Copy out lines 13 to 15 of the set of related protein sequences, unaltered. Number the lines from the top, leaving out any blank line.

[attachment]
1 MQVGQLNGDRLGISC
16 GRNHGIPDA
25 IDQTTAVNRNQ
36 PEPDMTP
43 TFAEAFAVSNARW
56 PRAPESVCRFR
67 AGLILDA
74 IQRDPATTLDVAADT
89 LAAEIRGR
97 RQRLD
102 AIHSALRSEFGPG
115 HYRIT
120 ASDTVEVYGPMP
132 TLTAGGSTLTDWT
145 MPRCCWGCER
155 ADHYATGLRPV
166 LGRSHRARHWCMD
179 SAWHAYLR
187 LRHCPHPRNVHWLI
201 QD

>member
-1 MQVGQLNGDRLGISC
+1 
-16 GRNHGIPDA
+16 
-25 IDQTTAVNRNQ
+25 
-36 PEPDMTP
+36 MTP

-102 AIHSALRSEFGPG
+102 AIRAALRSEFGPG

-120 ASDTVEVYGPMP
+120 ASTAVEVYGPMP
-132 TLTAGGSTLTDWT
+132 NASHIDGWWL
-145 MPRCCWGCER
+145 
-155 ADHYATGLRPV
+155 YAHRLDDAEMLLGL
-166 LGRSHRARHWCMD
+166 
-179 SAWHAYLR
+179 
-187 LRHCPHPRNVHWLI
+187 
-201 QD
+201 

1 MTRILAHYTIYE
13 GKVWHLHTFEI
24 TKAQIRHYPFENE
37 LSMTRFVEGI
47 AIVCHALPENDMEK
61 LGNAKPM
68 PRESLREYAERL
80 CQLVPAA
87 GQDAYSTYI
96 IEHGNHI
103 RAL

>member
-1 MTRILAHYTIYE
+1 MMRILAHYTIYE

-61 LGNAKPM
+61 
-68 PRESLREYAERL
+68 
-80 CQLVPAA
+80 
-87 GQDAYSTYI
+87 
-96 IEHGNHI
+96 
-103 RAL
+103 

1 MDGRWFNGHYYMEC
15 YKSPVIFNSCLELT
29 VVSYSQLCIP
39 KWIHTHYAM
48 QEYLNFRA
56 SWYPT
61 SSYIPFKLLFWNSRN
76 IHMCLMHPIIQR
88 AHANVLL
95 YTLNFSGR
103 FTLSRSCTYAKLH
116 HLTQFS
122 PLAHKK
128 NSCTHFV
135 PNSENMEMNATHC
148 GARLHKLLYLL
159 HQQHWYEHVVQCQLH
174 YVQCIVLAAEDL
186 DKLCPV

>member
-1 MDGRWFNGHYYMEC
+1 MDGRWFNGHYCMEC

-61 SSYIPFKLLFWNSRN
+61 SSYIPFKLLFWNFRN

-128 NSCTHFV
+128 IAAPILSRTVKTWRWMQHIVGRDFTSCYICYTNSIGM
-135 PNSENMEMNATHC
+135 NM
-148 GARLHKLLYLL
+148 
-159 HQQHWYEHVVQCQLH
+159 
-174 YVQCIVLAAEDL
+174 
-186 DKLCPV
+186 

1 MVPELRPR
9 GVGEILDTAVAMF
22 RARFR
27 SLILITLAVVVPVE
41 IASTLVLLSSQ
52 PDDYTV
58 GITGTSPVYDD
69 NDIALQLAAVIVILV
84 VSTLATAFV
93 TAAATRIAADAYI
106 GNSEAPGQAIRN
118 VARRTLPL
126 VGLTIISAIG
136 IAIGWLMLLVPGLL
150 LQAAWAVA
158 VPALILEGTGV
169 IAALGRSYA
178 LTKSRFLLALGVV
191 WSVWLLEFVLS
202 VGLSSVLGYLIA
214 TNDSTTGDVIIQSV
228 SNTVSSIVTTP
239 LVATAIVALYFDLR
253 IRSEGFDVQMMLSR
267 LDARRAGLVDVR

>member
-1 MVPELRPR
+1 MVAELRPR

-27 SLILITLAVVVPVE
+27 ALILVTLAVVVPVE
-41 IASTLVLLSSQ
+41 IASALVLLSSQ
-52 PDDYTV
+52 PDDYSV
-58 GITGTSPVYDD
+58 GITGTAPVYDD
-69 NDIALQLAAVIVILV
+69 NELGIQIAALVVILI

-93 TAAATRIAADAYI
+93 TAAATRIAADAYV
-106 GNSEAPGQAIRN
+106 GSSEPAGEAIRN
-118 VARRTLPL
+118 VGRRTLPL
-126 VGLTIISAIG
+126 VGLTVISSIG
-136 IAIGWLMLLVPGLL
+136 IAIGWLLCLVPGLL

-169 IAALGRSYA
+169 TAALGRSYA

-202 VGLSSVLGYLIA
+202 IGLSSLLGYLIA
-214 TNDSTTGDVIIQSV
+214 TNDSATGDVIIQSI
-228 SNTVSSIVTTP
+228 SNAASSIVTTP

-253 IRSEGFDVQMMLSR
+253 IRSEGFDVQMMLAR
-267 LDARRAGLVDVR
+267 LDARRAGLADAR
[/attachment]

120 ASDTVEVYGPMP
132 TLTAGGSTLTDWT
145 MPRCCWGCER